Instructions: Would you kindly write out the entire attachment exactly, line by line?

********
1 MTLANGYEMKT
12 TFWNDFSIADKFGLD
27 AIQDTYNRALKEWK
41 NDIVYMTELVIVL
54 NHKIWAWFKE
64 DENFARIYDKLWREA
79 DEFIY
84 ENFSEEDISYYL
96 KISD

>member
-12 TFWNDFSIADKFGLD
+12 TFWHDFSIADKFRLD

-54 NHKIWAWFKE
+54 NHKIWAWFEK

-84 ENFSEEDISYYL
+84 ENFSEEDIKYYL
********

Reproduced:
1 MTLANGYEMKT
12 TFWNDFSIADKFGLD
27 AIQDTYNRALKEWK
41 NDIVYMTELVIVL
54 NHKIWAWFKE
64 DENFARIYDKLWREA
79 DEFIY
84 ENFSEEDISYYL
96 KISD

>member
-12 TFWNDFSIADKFGLD
+12 TFWHDFSIADKFRLD

-54 NHKIWAWFKE
+54 NHKIWAWFEK

-84 ENFSEEDISYYL
+84 ENFSEEDIKYYL